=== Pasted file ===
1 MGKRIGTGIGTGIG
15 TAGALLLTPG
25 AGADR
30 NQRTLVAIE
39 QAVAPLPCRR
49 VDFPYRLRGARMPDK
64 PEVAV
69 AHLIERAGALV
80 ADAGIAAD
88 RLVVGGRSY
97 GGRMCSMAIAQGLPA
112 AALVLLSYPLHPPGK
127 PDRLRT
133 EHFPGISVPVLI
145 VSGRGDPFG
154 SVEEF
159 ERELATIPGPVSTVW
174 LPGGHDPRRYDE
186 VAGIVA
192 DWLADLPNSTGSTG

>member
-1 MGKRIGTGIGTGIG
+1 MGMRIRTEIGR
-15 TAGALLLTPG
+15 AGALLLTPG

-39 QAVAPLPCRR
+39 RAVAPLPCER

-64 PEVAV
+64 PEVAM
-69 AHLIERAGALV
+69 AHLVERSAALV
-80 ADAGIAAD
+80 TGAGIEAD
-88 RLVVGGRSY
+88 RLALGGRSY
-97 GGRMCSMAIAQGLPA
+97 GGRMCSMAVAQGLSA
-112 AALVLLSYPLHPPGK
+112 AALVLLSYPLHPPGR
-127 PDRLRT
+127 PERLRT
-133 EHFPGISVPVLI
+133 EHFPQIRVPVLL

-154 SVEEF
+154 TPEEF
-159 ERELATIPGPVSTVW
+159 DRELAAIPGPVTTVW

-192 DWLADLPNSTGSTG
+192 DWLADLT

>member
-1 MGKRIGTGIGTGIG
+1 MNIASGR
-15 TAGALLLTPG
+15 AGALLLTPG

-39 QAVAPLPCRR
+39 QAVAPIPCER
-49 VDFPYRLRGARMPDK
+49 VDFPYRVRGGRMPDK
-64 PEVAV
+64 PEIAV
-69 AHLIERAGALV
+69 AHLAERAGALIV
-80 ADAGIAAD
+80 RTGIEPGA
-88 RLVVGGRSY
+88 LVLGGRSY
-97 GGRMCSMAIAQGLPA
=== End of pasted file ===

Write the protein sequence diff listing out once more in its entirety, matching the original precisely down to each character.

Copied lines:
1 MGKRIGTGIGTGIG
15 TAGALLLTPG
25 AGADR
30 NQRTLVAIE
39 QAVAPLPCRR
49 VDFPYRLRGARMPDK
64 PEVAV
69 AHLIERAGALV
80 ADAGIAAD
88 RLVVGGRSY
97 GGRMCSMAIAQGLPA
112 AALVLLSYPLHPPGK
127 PDRLRT
133 EHFPGISVPVLI
145 VSGRGDPFG
154 SVEEF
159 ERELATIPGPVSTVW
174 LPGGHDPRRYDE
186 VAGIVA
192 DWLADLPNSTGSTG

>member
-1 MGKRIGTGIGTGIG
+1 MGMRIRTEIGR
-15 TAGALLLTPG
+15 AGALLLTPG

-39 QAVAPLPCRR
+39 RAVAPLPCER

-64 PEVAV
+64 PEVAM
-69 AHLIERAGALV
+69 AHLVERSAALV
-80 ADAGIAAD
+80 TGAGIEAD
-88 RLVVGGRSY
+88 RLALGGRSY
-97 GGRMCSMAIAQGLPA
+97 GGRMCSMAVAQGLSA
-112 AALVLLSYPLHPPGK
+112 AALVLLSYPLHPPGR
-127 PDRLRT
+127 PERLRT
-133 EHFPGISVPVLI
+133 EHFPQIRVPVLL

-154 SVEEF
+154 TPEEF
-159 ERELATIPGPVSTVW
+159 DRELAAIPGPVTTVW

-192 DWLADLPNSTGSTG
+192 DWLADLT

>member
-1 MGKRIGTGIGTGIG
+1 MNIASGR
-15 TAGALLLTPG
+15 AGALLLTPG

-39 QAVAPLPCRR
+39 QAVAPIPCER
-49 VDFPYRLRGARMPDK
+49 VDFPYRVRGGRMPDK
-64 PEVAV
+64 PEIAV
-69 AHLIERAGALV
+69 AHLAERAGALIV
-80 ADAGIAAD
+80 RTGIEPGA
-88 RLVVGGRSY
+88 LVLGGRSY
-97 GGRMCSMAIAQGLPA